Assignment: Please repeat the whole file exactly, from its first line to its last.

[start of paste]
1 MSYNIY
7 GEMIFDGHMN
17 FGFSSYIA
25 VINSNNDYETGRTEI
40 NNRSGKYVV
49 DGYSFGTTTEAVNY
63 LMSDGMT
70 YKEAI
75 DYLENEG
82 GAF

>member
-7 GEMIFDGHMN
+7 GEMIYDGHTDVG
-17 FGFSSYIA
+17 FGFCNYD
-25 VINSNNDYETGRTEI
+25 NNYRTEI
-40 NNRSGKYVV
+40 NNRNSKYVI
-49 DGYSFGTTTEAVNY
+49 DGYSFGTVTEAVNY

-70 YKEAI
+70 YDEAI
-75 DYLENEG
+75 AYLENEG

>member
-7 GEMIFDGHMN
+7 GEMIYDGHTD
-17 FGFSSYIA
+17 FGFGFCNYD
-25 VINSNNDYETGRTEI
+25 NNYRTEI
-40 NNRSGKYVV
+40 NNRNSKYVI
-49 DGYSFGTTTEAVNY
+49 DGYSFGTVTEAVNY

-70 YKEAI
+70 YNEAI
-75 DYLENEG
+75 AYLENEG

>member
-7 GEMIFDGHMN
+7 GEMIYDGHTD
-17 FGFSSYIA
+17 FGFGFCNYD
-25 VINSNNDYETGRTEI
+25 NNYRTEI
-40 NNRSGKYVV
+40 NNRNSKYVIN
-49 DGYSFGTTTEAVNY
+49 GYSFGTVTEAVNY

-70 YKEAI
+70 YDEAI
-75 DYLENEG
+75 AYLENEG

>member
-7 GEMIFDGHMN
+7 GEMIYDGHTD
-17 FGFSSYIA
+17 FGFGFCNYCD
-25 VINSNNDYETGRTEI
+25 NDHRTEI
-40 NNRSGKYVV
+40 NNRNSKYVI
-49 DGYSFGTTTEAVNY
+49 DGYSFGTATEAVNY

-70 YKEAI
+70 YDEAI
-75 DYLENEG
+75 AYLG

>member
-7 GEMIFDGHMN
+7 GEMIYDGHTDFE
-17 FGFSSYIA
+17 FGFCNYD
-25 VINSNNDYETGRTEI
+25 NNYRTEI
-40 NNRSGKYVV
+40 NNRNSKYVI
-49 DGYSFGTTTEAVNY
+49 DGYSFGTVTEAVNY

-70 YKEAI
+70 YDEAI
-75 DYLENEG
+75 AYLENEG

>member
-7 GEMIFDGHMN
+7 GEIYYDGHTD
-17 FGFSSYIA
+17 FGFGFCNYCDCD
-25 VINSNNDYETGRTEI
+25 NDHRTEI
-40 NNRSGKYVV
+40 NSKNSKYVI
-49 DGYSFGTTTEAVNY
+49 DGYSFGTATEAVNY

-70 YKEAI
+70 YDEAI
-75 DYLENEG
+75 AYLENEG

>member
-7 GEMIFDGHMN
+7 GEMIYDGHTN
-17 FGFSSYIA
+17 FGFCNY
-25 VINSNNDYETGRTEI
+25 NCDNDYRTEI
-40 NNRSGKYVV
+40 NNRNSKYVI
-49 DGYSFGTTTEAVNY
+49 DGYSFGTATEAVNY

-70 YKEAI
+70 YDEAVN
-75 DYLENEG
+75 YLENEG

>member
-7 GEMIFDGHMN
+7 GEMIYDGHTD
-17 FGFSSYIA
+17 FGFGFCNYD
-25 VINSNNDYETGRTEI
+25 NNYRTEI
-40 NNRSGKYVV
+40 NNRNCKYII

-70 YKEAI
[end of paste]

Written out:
1 MSYNIY
7 GEMIFDGHMN
17 FGFSSYIA
25 VINSNNDYETGRTEI
40 NNRSGKYVV
49 DGYSFGTTTEAVNY
63 LMSDGMT
70 YKEAI
75 DYLENEG
82 GAF

>member
-7 GEMIFDGHMN
+7 GEMIYDGHTDVG
-17 FGFSSYIA
+17 FGFCNYD
-25 VINSNNDYETGRTEI
+25 NNYRTEI
-40 NNRSGKYVV
+40 NNRNSKYVI
-49 DGYSFGTTTEAVNY
+49 DGYSFGTVTEAVNY

-70 YKEAI
+70 YDEAI
-75 DYLENEG
+75 AYLENEG

>member
-7 GEMIFDGHMN
+7 GEMIYDGHTD
-17 FGFSSYIA
+17 FGFGFCNYD
-25 VINSNNDYETGRTEI
+25 NNYRTEI
-40 NNRSGKYVV
+40 NNRNSKYVI
-49 DGYSFGTTTEAVNY
+49 DGYSFGTVTEAVNY

-70 YKEAI
+70 YNEAI
-75 DYLENEG
+75 AYLENEG

>member
-7 GEMIFDGHMN
+7 GEMIYDGHTD
-17 FGFSSYIA
+17 FGFGFCNYD
-25 VINSNNDYETGRTEI
+25 NNYRTEI
-40 NNRSGKYVV
+40 NNRNSKYVIN
-49 DGYSFGTTTEAVNY
+49 GYSFGTVTEAVNY

-70 YKEAI
+70 YDEAI
-75 DYLENEG
+75 AYLENEG

>member
-7 GEMIFDGHMN
+7 GEMIYDGHTD
-17 FGFSSYIA
+17 FGFGFCNYCD
-25 VINSNNDYETGRTEI
+25 NDHRTEI
-40 NNRSGKYVV
+40 NNRNSKYVI
-49 DGYSFGTTTEAVNY
+49 DGYSFGTATEAVNY

-70 YKEAI
+70 YDEAI
-75 DYLENEG
+75 AYLG

>member
-7 GEMIFDGHMN
+7 GEMIYDGHTDFE
-17 FGFSSYIA
+17 FGFCNYD
-25 VINSNNDYETGRTEI
+25 NNYRTEI
-40 NNRSGKYVV
+40 NNRNSKYVI
-49 DGYSFGTTTEAVNY
+49 DGYSFGTVTEAVNY

-70 YKEAI
+70 YDEAI
-75 DYLENEG
+75 AYLENEG

>member
-7 GEMIFDGHMN
+7 GEIYYDGHTD
-17 FGFSSYIA
+17 FGFGFCNYCDCD
-25 VINSNNDYETGRTEI
+25 NDHRTEI
-40 NNRSGKYVV
+40 NSKNSKYVI
-49 DGYSFGTTTEAVNY
+49 DGYSFGTATEAVNY

-70 YKEAI
+70 YDEAI
-75 DYLENEG
+75 AYLENEG

>member
-7 GEMIFDGHMN
+7 GEMIYDGHTN
-17 FGFSSYIA
+17 FGFCNY
-25 VINSNNDYETGRTEI
+25 NCDNDYRTEI
-40 NNRSGKYVV
+40 NNRNSKYVI
-49 DGYSFGTTTEAVNY
+49 DGYSFGTATEAVNY

-70 YKEAI
+70 YDEAVN
-75 DYLENEG
+75 YLENEG

>member
-7 GEMIFDGHMN
+7 GEMIYDGHTD
-17 FGFSSYIA
+17 FGFGFCNYD
-25 VINSNNDYETGRTEI
+25 NNYRTEI
-40 NNRSGKYVV
+40 NNRNCKYII

-70 YKEAI